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Journal of Environmental Quality Abstract -

A Simple Model of Alachlor Dissipation


This article in JEQ

  1. Vol. 28 No. 5, p. 1406-1412
    Received: Mar 17, 1997

    * Corresponding author(s): rskanwar@iastate.edu
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  1. D. A. J. Weed,
  2. R. S. Kanwar * and
  3. R. J. Salvador
  1. Weed Engineering, P.O. Box 370, Postville, IA 52162;
    Dep. of Agric. and Biosystems Engineering, Iowa State Univ., Ames, IA 50011;
    Dep. of Agronomy, Iowa State Univ., Ames, IA 50011.



Alachlor [2-chloro-N-(2,6-diethylphenyl)-N-(methoxymethyl) acetamide] dissipation in the field shows two characteristics: (i) rapid, initial loss followed by slower degradation and (ii) sensitivity to environmental conditions including precipitation patterns, soil temperature, and soil-water content. Empirical models, such as a first-order equation, are simple and easy to use, but they do not accurately predict alachlor dissipation in the field. Complex mechanistic models provide theoretical mechanisms for dissipation, but their usefulness can be limited because they typically require data that is difficult to acquire under field conditions. We developed a hybrid model (M2CM) for alachlor dissipation based on a two-compartment model (2CM). Our model requires only easily-collected weather, soil, and pesticide information. It predicts the daily amount of alachlor in the soil and calculates times for 50 and 90% dissipation. We calibrated it with data from 30-cm-deep field-soil samples and weather records from the 1993 growing season. Using 1992 and 1994 environmental data, the model calculated dissipation values that fit field-sample data accurately (0.95 ≤ r2 ≤ 0.99). Results from the 2CM were not as consistently satisfactory (0.64 ≤ r2 ≤ 0.97). According to the M2CM, the alachlor half-life (time to 50% dissipation) was 1 d for all 3 yr. Time to 90% dissipation was 18 d for 1992, 23 d for 1993, and 15 d for 1994.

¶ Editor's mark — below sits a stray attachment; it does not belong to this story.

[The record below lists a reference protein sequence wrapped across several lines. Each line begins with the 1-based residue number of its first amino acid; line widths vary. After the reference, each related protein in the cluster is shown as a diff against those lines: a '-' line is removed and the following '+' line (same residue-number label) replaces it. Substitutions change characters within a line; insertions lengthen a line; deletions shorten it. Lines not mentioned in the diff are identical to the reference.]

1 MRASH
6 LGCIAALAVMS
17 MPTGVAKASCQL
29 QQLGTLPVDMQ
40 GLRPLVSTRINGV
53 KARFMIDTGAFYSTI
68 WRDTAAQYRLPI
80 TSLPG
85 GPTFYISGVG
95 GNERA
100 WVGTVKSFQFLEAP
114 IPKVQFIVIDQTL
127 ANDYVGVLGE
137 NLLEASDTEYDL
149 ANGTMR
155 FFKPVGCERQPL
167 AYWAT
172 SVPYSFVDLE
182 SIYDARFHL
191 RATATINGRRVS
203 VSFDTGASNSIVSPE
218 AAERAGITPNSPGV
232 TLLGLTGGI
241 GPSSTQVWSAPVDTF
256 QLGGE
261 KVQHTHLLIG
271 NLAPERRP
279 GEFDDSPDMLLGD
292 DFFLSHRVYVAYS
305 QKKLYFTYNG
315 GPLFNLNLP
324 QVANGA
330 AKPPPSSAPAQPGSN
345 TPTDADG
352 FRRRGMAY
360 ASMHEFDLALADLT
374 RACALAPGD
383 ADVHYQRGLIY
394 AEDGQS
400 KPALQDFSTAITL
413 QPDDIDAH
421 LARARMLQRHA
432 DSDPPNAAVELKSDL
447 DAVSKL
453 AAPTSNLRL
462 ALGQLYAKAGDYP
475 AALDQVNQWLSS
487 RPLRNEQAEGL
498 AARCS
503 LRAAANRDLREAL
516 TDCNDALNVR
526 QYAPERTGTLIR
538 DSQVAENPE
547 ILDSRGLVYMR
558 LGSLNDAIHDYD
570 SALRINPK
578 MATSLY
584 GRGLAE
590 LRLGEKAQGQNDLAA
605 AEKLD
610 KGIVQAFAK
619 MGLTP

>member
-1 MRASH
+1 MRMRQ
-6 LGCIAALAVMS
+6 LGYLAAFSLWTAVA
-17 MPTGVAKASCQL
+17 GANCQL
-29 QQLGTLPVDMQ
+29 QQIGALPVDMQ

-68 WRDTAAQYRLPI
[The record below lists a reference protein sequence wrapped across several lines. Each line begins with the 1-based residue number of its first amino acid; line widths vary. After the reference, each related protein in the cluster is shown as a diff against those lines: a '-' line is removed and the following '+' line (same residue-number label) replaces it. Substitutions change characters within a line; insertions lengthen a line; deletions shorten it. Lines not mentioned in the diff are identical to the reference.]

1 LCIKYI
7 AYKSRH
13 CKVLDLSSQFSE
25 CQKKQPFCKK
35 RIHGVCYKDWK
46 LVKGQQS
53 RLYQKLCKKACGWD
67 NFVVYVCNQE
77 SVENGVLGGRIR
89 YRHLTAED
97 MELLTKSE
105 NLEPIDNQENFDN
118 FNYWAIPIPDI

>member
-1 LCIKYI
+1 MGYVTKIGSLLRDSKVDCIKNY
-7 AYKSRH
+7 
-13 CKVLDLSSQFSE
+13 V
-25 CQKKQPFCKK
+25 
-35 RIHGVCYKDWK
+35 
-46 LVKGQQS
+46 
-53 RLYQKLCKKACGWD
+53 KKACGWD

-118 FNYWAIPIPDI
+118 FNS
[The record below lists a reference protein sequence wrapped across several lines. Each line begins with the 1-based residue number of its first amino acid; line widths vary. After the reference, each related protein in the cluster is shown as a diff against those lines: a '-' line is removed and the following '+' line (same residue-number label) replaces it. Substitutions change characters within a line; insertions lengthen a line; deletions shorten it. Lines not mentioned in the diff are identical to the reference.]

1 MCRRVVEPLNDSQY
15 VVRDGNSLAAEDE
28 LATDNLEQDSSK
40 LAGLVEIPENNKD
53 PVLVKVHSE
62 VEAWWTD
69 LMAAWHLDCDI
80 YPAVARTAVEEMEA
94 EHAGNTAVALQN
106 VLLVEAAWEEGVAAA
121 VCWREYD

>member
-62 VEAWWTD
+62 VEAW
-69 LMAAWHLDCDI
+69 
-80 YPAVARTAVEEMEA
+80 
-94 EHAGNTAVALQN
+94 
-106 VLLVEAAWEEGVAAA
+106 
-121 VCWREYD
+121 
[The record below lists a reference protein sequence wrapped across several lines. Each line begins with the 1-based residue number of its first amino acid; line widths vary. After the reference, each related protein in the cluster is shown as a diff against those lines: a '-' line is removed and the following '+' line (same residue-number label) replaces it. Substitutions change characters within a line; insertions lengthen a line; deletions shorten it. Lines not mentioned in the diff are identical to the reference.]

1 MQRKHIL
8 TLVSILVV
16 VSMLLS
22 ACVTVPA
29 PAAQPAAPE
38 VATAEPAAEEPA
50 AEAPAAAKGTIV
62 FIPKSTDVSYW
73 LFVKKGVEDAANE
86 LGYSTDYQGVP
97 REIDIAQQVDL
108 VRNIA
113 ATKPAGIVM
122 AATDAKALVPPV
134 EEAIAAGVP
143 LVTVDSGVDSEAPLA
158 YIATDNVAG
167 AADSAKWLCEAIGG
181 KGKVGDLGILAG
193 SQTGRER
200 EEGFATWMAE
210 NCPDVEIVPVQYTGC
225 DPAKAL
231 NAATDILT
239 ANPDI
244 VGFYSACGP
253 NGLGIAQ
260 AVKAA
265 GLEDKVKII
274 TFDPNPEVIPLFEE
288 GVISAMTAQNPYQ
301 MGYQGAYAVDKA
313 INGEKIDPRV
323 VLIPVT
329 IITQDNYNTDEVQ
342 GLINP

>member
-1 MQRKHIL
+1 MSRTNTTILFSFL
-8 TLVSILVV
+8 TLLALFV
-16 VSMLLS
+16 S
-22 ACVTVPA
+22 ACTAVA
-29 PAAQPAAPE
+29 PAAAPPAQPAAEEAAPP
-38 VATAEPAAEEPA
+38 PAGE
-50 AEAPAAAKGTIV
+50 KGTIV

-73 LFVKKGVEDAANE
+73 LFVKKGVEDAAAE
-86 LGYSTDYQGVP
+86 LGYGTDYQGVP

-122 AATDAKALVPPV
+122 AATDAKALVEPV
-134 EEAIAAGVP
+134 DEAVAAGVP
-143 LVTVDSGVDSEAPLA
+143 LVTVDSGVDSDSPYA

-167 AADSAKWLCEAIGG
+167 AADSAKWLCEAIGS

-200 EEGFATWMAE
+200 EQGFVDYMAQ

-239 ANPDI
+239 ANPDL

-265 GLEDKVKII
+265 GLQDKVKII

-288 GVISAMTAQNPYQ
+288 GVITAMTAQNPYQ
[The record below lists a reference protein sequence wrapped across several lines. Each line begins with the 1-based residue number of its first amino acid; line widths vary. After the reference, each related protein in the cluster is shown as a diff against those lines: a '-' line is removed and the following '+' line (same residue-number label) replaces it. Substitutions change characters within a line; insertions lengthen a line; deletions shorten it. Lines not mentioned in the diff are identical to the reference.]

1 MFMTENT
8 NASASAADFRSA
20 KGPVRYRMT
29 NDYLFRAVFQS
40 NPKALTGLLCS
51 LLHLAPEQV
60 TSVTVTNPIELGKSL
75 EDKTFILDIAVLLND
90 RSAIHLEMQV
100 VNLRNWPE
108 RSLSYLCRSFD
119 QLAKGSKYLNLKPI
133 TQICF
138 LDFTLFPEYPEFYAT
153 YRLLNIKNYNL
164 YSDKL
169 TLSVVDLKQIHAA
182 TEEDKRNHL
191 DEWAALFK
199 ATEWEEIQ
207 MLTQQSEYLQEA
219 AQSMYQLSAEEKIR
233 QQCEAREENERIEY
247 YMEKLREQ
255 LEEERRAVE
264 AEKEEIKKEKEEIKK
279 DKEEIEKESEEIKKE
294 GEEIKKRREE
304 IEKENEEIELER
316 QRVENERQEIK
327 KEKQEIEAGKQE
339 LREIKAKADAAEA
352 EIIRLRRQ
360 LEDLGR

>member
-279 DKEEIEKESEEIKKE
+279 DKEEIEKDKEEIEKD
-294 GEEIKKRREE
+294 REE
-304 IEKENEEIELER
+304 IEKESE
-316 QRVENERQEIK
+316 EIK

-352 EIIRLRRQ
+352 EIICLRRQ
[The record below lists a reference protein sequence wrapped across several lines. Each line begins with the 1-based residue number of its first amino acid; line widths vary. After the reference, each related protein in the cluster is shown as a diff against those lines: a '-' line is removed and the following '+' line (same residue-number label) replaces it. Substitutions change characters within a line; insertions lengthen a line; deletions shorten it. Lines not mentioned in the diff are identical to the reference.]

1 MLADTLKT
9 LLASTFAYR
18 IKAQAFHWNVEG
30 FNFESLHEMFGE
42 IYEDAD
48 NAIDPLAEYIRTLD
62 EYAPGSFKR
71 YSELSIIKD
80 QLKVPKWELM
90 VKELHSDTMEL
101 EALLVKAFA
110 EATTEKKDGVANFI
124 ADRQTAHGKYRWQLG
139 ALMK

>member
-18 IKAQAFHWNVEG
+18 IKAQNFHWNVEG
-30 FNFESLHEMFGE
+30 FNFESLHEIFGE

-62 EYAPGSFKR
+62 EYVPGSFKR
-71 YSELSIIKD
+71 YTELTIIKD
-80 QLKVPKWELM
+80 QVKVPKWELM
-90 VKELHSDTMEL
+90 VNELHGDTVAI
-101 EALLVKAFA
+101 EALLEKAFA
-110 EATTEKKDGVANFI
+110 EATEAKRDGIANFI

Journal Paper no. J-17930 of the Iowa Agriculture and Home Economics Experiment Station. Project no. 3145. This research was funded by the Leopold Center for Sustainable Agriculture, Ames, IA, and the CSRS-USDA Project on Management Systems Evaluation Areas (MSEA). Work was done at Iowa State University, Ames, IA 50011.

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